*First National Community Bank’s blog does not constitute legal, tax, accounting, investment or other professional advice. Recipients should consult their professional advisors for advice.

It’s tax season and this is an important time to be aware of how scammers use the frenzy of filing taxes to target unsuspecting victims. This includes new tax refund scams and classic tax fraud schemes that have been in circulation for years. We have outlined the top 4 scams to avoid during tax season to help prevent tax scams from happening to you.


  1. Phishing Emails & Phone Calls Asking To Verify Information

Phishing is a common, age old type of scam that involves being called on the phone or sent an email that is designed to steal your personal information. Phishing scammers will call you or send you an email pretending to be from the IRS, often with a threatening tone or urgent subject lines demanding payment. 

When you receive a phishing email and click on a link, you’ll end up on a page that looks like the IRS website. However, it is a fake site and any information you enter (your Social Security number, bank account or credit card number) go straight to the scammer. You could even inadvertently be downloading malware onto your device that can steal your information or allow  scammers to hack your email without you even knowing!

To avoid being a victim to this type of scam, never give information over the phone and know that IRS will not call you. If you receive a phishing email, check the “From” name before clicking any link in an email. Scammers will change their names to look like they’re coming from the IRS but if you hover over or click on their name, it will reveal their actual email. If it’s not from a .gov address, it’s a scam. For added protection, use an Antivirus program  to protect your devices and home network from malware and viruses. 


  1. Unexpected or Unclaimed Refund Scam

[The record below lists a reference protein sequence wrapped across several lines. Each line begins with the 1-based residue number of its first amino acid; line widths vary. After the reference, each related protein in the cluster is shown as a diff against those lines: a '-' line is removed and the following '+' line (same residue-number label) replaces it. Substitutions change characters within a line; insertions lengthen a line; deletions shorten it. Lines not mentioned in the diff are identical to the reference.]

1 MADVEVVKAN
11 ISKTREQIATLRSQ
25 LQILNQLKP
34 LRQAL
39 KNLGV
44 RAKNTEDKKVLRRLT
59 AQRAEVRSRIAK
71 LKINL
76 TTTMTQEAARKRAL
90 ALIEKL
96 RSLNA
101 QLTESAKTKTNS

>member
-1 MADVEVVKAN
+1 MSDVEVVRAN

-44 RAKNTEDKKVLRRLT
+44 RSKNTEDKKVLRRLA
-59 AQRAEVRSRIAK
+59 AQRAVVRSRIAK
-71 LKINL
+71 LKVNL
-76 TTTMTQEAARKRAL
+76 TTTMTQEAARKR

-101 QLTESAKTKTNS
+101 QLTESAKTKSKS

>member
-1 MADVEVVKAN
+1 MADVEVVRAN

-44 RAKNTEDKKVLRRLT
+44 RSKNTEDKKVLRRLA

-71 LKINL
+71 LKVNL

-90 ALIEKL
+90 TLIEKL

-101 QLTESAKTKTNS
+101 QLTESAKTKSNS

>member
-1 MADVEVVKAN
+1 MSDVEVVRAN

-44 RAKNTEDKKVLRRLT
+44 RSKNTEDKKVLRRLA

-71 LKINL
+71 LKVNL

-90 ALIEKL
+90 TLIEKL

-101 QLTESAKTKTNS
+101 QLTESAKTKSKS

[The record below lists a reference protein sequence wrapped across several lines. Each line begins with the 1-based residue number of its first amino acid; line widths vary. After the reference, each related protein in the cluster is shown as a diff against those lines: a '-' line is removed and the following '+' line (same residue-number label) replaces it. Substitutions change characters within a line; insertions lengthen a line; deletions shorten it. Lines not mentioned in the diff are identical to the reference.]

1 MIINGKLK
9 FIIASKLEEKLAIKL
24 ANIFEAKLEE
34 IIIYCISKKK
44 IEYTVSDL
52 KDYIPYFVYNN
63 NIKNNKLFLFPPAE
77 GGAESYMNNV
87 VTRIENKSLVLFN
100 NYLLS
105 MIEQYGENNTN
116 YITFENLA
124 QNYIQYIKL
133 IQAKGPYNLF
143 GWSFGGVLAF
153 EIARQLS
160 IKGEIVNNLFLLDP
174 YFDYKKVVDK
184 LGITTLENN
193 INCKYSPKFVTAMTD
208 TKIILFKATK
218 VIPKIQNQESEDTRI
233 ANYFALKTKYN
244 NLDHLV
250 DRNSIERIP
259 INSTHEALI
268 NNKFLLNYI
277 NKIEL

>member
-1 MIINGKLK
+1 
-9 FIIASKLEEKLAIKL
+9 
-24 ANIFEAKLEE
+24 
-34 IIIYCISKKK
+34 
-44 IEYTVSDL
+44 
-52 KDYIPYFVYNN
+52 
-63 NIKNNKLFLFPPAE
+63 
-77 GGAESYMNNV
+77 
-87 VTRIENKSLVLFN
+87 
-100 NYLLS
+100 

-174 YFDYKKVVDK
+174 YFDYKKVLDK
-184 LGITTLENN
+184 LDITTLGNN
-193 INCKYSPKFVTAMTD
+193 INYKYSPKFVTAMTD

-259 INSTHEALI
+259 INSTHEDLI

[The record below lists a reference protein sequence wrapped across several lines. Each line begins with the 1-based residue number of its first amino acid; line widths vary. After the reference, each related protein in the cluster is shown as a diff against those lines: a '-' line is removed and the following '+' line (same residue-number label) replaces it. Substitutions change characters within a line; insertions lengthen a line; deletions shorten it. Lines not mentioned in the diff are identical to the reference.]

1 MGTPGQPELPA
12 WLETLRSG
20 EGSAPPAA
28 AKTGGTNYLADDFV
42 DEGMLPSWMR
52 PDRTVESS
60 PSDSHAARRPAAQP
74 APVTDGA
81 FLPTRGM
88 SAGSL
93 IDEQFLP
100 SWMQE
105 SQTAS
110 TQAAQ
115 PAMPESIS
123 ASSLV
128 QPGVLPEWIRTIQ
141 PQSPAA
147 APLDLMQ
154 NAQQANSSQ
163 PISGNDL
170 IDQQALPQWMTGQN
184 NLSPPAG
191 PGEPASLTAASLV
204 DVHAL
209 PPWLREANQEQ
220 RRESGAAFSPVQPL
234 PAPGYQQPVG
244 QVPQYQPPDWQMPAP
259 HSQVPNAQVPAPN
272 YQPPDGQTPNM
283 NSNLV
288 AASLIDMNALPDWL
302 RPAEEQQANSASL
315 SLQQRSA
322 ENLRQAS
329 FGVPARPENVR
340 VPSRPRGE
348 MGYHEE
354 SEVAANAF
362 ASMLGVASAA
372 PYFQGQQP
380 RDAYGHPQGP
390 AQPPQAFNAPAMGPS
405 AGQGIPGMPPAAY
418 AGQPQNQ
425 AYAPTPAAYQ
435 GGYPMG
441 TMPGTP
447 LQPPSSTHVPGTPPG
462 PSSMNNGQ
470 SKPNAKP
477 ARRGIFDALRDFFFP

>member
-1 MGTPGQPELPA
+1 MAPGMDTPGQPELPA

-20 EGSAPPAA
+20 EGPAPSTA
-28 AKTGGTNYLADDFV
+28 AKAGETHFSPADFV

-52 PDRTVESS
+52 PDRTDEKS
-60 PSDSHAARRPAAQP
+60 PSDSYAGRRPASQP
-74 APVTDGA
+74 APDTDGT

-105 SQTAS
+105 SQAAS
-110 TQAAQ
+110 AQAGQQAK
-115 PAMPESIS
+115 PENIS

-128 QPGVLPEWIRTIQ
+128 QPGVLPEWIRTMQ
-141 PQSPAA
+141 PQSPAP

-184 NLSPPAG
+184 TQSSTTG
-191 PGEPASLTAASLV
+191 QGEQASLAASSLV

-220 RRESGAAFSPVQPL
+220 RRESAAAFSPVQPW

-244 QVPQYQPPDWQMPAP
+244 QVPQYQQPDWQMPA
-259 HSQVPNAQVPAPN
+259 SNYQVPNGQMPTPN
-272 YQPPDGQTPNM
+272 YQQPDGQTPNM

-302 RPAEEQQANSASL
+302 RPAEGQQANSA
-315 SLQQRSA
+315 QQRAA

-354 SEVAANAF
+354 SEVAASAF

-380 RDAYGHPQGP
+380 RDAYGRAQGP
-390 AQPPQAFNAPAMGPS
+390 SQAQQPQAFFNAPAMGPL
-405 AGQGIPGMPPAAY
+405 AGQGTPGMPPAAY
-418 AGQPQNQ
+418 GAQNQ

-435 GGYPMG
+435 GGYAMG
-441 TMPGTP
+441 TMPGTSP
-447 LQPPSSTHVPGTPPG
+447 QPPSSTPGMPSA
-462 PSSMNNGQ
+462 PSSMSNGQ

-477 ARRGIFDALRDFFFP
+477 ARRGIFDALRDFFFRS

Last year the Internal Revenue Service (IRS) posted a consumer alert about a mailing that misleads people into believing they’re owed a refund. The letter looks official but it is not and it includes incorrect IRS contact information and requests sensitive identifying information including, Social Security number, driver’s license photo, bank account information and routing numbers that you must provide in order to “claim the refund.” If provided, the scammer will have all the information they need to steal your identity.

As noted above, this scam happens via email as well, in which potential victims are asked to click a link to confirm personal financial information, allowing your sensitive information to fall into the hands of scammers. Beware of solicitations like this one and remember to only contact the IRS using legitimate methods from their official website. If you wish to check on the status of your refund, you can use the IRS ‘Where’s My Refund’?


  1. Your Owed Taxes Can Be ‘Eliminated’ Scam

These scams often target high-income individuals in the highest tax bracket in which scammers will claim that your owed taxes can be dramatically reduced or eliminated. Known as abusive tax avoidance schemes, they include predatory deals with investment insurance or involve hiding assets internationally. Taxpayers should beware of any scheme that promotes a dramatic reduction in taxes owed – if it seems too good to be true, it usually is!


  1. Tax Preparer Fraud

Surprisingly common, tax preparers who commit fraud against unsuspecting victims refine their techniques to become more convincing each year. Illegitimate tax preparers (also known as “ghost preparers”) often set up in a temporary location leading up to tax season and they are gone before you realize you’ve become a victim. They offer extra deductions and credits you aren’t eligible for, drawing you in on the promise of a hefty refund. That refund is then directed to their bank account, and you’re the one investigated for filing a fraudulent tax return. 

To avoid this type of scam, only provide personal or tax information to a verified tax preparer. All verified tax preparers have an IRS Preparer Tax Identification Number (PTIN) which you can request. You can also search for them in the official IRS tax preparers directory.


Year after year, tax scams ranging from preparer fraud to identity theft remain among the worst tax scams that affect taxpayers. Being knowledgeable about these and other common tax scams is an important step to ensuring that you do not fall victim. As your locally owned community bank of choice, the success of your financial future is top of mind. We offer Personal Checking Accounts, Money Market, Personal Savings Accounts, CDs, IRAs, Business Loans, Mortgages and Personal Loans of all shapes and sizes and much more! To learn more about First National Community Bank’s financial solutions, visit:  fncbank.com

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